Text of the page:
This week, facts about the first fragrance strip. Today’s perfume-filled magazines owe their fashion scents to a pioneering ad that first appeared in newspapers sixty-five years ago.
CURWOOD: Welcome back to Living on Earth. I'm Steve Curwood.
[MUSIC: Moog Cook Book, "Smells Like Teen Spirit"]
CURWOOD: Sixty-five years ago, the noses of American newspaper readers sniffed something more than just ink and paper. The morning news came with the distinct scent of roses. The fragrant strip had been born. A drug store used it to advertise flowers. But the perfume industry quickly grabbed the idea, to the delight of some, and to the dismay of those with chemical sensitivities.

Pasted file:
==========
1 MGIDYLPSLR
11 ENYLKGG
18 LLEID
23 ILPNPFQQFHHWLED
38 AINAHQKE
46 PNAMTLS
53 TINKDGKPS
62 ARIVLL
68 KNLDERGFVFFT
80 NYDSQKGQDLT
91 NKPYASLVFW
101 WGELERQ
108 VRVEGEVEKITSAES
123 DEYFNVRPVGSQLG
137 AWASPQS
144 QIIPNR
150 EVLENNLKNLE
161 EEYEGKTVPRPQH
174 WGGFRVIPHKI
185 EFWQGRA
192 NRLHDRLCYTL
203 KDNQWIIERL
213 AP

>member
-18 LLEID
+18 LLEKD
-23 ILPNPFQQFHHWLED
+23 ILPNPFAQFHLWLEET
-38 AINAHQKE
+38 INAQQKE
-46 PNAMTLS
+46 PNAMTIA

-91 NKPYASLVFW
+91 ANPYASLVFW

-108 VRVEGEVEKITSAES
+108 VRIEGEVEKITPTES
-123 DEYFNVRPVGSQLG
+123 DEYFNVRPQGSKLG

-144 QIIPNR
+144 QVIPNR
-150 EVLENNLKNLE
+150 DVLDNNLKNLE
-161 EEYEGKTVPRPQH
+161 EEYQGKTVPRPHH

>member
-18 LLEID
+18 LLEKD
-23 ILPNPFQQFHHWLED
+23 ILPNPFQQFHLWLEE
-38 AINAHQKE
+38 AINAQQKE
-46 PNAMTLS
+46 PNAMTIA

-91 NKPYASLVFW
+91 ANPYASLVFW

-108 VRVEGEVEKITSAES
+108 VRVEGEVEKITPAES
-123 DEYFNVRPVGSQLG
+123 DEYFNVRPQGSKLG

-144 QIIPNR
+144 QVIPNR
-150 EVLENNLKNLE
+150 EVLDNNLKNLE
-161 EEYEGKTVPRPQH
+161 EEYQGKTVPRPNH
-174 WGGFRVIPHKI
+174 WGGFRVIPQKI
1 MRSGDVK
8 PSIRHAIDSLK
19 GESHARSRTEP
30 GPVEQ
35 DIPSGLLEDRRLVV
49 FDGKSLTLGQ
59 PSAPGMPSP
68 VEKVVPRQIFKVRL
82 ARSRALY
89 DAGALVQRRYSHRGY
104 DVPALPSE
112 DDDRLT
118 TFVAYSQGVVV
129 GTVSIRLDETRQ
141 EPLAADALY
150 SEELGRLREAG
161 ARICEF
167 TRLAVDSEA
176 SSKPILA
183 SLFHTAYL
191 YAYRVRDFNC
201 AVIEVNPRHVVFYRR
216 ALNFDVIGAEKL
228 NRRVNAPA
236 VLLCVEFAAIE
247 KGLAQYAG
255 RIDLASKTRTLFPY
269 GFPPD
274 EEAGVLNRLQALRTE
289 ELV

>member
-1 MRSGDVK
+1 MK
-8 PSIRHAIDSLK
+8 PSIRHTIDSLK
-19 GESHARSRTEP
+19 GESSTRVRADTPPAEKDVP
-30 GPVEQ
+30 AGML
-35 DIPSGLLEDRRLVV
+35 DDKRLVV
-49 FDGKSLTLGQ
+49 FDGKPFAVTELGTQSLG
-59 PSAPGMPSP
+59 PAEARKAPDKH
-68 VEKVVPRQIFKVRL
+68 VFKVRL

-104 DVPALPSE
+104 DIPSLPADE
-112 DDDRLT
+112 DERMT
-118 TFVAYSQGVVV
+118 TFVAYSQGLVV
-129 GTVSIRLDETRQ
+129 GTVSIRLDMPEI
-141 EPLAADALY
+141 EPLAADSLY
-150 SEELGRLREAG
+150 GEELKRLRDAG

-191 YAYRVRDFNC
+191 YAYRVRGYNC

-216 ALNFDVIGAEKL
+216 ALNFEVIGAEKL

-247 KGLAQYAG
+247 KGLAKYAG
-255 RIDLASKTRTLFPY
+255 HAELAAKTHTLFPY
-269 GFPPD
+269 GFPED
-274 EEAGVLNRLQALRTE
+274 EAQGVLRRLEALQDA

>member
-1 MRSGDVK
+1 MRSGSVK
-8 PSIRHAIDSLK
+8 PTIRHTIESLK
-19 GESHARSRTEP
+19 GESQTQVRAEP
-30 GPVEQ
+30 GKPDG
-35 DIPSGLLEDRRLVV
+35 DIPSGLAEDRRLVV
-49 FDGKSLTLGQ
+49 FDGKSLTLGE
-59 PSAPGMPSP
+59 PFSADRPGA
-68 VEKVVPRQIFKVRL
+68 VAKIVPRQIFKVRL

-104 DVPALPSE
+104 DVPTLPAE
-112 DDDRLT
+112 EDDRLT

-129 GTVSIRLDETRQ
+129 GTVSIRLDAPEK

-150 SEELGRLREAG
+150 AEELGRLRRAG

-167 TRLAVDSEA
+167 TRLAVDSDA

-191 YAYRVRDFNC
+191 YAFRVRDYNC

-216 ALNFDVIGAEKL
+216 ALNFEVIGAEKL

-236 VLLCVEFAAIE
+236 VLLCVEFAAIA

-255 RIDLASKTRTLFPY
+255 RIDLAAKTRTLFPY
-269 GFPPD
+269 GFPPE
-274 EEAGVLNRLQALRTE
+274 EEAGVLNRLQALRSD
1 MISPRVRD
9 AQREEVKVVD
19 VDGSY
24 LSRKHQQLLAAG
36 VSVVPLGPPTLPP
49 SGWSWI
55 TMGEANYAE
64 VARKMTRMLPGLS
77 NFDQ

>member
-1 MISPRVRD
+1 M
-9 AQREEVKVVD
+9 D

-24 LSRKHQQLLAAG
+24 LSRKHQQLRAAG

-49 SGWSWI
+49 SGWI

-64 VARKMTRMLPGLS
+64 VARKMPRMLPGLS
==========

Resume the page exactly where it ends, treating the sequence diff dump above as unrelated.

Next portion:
The fragrance industry has come up with all sorts of novel ideas to put scent to paper. There's soap-based film infused with perfume oil that releases an aroma only when touched. And perfume oil can be encased in tiny bubbles that burst when applied to the skin. The next generation of paper-based scents isn't quite as sweet. Children may be attracted to the smelly old history of the world. A series of books packed with historical whiffs, including a sweaty aroma, and a rotting crocodile mummy, and Henry the VIII's diseased toe.
But who needs paper when digital smells are on the way? They include printers that spritz scent rather than sentences. So you can e-mail a virtual bouquet to that special someone. Why pick when you can just point and click? And for this week, that's the Living on Earth Almanac.
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